The Obama administration on Monday announced that it has decided to loosen restrictions on travel and remittances to Cuba for Cuban-Americans, according to news reports.
The decision, just days before President Obama leaves for the Summit of the Americas in Trinidad and Tobago, represents a significant shift in U.S. policy toward Cuba, according to CNN.
Several key components of America's nearly half-century embargo on the island nation, however, will be preserved, CNN reported.
Among other things, Americans will still be barred from sending gifts or other items to high-ranking Cuban government officials and Communist Party members, the news service reported.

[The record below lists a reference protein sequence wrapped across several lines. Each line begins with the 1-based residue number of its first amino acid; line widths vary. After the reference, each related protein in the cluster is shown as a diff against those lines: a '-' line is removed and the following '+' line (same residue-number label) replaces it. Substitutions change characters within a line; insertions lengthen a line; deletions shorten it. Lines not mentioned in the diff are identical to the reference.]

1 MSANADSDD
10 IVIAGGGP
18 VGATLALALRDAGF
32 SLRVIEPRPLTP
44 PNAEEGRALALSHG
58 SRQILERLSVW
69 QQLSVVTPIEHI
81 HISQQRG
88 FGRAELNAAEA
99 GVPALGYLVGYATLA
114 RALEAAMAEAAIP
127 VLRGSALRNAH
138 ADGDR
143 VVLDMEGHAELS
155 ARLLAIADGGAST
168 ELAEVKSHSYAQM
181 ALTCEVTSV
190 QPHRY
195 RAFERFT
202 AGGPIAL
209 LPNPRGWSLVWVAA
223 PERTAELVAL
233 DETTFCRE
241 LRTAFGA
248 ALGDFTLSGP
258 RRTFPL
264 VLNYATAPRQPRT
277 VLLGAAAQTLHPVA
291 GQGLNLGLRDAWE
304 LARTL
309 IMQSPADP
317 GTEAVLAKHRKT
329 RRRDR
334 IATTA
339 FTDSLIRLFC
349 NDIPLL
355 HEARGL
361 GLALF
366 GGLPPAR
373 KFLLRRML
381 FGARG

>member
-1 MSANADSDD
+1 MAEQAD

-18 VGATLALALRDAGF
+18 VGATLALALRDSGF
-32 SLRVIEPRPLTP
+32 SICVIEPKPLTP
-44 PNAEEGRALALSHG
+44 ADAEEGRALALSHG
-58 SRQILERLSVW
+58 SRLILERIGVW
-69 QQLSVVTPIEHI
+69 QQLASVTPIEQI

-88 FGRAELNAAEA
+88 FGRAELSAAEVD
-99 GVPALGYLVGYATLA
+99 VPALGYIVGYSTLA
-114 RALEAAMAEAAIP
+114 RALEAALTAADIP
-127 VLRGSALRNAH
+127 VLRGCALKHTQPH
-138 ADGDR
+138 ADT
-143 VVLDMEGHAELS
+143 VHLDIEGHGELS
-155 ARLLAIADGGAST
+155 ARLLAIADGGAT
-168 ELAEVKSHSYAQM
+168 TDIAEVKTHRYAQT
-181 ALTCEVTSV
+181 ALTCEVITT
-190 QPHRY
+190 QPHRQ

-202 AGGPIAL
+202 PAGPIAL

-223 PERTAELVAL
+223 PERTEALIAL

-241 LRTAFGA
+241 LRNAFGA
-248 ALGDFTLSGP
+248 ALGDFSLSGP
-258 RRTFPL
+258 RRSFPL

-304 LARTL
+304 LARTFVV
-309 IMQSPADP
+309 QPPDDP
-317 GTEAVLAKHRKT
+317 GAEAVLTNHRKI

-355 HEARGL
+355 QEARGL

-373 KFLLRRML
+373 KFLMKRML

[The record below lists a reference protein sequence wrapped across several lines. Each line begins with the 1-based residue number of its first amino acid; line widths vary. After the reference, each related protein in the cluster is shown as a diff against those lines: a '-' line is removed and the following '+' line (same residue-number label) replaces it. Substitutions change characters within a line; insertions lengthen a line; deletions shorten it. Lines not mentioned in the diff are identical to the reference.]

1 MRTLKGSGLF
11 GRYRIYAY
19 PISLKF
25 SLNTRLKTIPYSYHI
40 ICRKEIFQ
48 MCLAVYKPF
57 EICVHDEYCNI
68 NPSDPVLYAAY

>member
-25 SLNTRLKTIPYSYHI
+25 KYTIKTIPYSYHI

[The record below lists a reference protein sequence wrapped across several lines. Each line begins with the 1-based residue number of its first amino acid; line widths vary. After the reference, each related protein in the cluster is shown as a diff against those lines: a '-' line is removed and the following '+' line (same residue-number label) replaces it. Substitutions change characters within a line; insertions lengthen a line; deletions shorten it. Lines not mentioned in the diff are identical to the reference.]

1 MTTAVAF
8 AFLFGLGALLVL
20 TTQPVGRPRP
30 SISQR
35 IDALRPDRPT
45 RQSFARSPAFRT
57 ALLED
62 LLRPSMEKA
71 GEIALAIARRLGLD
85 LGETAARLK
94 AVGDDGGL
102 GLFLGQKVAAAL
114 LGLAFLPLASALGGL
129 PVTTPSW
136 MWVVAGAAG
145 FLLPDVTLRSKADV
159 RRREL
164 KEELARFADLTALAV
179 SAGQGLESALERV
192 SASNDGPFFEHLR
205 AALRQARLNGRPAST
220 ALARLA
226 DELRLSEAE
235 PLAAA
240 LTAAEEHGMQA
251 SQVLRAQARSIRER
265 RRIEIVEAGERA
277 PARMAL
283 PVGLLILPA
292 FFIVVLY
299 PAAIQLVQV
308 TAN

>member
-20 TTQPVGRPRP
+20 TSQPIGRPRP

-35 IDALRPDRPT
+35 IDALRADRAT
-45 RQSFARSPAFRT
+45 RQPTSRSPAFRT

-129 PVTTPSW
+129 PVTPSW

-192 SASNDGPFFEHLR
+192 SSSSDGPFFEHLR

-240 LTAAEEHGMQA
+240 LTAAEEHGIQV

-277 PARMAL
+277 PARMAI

Also, travel restrictions for Americans of non-Cuban descent also will remain in place, according to CNN.
Obama was making good on a campaign promise with this announcement. Before he was elected, he pledged to lower some of the barriers on Cuban-American relations.
The president chose to rely on aides to make the announcement for him, rather than making the announcement in person.
Dan Restrepo, Obama’s foreign policy adviser for Latin American Affairs, first made the announcement in Spanish during a news conference Monday afternoon at the White House.
“The president is doing today what the president promised to do,’’ White House Spokesman Robert Gibbs said during the news conference.